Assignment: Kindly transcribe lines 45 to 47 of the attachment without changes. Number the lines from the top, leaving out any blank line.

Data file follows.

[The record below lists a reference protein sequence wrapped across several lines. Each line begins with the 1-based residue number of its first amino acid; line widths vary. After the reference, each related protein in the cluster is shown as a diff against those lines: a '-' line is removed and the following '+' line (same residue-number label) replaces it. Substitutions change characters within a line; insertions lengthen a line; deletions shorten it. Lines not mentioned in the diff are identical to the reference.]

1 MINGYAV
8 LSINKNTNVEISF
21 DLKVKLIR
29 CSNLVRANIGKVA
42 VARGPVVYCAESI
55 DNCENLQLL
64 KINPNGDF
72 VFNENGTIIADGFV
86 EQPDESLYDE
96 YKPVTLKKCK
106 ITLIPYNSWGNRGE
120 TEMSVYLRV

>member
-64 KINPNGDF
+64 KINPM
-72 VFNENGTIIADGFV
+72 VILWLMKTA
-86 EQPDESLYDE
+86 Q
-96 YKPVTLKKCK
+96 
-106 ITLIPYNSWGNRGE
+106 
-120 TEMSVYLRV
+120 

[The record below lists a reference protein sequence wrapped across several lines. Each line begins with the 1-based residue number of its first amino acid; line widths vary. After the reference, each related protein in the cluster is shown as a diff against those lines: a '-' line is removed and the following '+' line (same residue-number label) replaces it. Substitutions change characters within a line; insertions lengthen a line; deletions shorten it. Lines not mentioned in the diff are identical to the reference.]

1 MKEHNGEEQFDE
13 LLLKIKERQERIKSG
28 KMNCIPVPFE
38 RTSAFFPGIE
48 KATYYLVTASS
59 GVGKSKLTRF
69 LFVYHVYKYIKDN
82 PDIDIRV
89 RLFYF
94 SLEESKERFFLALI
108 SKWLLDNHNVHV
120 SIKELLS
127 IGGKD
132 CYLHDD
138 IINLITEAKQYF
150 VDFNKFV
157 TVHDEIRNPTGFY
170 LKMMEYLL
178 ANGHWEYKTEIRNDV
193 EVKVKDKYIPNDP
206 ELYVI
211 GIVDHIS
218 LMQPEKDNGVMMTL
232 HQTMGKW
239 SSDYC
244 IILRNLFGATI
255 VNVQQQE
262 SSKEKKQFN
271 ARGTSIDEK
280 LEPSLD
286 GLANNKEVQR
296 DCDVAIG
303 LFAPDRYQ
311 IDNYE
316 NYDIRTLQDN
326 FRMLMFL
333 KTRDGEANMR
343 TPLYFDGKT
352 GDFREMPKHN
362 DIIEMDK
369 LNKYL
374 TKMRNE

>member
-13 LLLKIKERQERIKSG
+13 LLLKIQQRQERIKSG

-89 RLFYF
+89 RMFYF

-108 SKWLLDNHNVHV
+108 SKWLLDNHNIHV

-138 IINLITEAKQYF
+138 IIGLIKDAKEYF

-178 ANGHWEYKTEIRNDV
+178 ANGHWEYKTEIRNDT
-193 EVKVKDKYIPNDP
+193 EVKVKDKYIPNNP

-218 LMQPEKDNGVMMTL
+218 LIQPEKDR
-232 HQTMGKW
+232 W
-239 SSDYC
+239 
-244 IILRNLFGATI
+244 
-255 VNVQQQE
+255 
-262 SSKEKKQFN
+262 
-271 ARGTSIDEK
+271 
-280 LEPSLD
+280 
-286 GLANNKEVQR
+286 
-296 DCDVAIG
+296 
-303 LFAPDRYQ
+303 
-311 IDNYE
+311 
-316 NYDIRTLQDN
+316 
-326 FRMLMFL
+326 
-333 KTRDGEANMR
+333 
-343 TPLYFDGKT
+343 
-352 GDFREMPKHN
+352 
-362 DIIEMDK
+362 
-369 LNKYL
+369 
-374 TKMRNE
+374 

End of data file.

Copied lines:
170 LKMMEYLL
178 ANGHWEYKTEIRNDV
193 EVKVKDKYIPNDP